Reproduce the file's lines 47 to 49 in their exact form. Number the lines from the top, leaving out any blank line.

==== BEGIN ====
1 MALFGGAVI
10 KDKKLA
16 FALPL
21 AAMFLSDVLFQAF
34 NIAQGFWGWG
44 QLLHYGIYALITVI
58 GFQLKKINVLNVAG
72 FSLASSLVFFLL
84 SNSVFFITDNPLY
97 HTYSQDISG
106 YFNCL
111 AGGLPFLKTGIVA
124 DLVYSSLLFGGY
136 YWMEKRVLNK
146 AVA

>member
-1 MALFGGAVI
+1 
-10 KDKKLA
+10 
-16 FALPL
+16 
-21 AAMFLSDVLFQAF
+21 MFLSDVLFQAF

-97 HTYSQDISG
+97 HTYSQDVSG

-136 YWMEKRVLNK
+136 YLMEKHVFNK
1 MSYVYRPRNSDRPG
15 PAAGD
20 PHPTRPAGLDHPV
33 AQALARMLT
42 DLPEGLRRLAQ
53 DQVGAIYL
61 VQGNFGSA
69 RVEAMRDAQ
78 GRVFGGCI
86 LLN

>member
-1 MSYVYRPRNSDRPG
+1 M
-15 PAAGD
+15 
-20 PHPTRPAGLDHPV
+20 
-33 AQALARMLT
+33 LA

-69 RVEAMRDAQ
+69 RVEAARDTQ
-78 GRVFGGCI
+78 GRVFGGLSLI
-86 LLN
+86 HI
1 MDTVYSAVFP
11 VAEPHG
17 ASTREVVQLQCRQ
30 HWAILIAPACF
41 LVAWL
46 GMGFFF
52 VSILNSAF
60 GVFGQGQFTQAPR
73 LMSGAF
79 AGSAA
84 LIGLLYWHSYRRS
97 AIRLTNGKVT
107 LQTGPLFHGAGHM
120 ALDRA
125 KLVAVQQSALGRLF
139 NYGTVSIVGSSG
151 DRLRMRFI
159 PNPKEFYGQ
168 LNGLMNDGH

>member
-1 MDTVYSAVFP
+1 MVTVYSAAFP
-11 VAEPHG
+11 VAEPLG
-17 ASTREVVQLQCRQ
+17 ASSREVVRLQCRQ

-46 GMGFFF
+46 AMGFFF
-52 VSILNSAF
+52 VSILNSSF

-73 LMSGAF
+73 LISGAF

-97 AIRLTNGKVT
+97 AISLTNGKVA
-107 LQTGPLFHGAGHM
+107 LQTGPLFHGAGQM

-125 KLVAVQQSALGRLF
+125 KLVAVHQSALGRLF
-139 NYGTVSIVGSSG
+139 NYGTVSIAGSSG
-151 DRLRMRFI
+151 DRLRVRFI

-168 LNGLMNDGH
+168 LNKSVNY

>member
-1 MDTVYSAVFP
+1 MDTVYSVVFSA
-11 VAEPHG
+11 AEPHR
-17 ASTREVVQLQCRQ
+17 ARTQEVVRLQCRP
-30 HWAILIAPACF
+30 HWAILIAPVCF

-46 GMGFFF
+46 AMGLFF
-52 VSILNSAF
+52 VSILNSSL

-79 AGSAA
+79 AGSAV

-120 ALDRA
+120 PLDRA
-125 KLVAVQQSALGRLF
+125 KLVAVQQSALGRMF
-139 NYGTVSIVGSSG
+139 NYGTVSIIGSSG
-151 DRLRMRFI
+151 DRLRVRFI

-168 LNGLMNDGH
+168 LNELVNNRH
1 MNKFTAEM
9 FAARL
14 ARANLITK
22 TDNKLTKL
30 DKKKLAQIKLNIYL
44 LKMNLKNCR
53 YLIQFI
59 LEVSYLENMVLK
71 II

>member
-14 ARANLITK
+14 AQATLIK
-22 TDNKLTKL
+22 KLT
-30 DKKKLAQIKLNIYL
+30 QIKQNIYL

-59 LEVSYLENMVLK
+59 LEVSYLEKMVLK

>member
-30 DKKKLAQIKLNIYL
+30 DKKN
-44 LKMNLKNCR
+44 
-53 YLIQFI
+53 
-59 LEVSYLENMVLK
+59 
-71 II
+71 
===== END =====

+33 LA

-69 RVEAMRDAQ
+69 RVEAARDTQ